US auto sales catch subprime fallout

Two of the largest US auto manufacturers, GM and Ford, have now followed Wal-Mart and Tesco’s lead in detecting a change in consumer sentiment. GM, after announcing particularly strong Q2 Asian and emerging market sales, added that US sales declined 7% as a result of ‘increasing fuel prices and concerns about housing’. Ford said that their US sales had declined 19% in July, and talked of ‘sobering’ economic challenges.

This is bad news for chemicals demand, if it continues. 70% of US GDP is consumer-related. Housing and autos are two major components – if they continue to deteriorate, then we could be in for a sticky patch in Q4. Those CEO’s now working on the cost leadership programmes that I proposed in mid-July will not feel inclined to relax their preparations after this news.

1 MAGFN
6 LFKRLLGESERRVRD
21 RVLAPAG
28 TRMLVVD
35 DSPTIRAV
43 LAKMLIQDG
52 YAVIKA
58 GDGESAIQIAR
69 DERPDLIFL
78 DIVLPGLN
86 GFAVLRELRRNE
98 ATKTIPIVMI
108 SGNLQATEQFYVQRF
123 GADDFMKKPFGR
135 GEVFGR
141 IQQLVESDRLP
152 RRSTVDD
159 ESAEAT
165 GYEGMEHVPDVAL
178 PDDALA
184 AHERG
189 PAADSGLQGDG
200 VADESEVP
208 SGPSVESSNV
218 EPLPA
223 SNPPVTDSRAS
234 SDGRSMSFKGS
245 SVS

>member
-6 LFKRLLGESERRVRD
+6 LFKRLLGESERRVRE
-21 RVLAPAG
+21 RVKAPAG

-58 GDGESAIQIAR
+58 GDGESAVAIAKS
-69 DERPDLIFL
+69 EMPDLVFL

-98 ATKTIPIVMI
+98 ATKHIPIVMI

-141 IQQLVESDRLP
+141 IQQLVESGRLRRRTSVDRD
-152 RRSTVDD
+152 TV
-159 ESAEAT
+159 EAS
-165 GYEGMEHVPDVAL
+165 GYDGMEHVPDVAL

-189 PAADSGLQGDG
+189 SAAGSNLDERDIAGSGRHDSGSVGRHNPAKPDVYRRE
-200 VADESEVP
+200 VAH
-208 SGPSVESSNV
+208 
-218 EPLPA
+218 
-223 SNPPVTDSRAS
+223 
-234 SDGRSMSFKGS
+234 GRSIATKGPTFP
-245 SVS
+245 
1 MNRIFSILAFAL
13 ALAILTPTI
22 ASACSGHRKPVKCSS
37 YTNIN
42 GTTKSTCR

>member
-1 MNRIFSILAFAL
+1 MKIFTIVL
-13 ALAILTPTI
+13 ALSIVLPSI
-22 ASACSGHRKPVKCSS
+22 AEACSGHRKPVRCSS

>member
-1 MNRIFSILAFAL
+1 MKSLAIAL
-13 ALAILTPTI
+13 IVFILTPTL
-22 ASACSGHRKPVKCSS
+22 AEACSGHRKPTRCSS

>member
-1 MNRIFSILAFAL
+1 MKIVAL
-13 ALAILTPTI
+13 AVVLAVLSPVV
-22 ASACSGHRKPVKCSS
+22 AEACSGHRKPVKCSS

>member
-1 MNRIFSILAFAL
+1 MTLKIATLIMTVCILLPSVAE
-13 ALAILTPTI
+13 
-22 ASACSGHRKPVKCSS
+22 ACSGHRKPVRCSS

About Paul Hodges

Paul Hodges is Chairman of International eChem, trusted commercial advisers to the global chemical industry. He also serves as a Global Expert for the World Economic Forum. The aim of this blog is to share ideas about the influences that may shape the chemical industry and the global economy over the next 12 – 18 months. It looks behind today’s headlines, to understand what may happen next in critical areas such as oil prices, China and Emerging Markets, currencies, autos, housing, economic growth and the environment. Please do join me and share your thoughts. Between us, we will hopefully develop useful insights into the key factors that will drive the industry's future performance.

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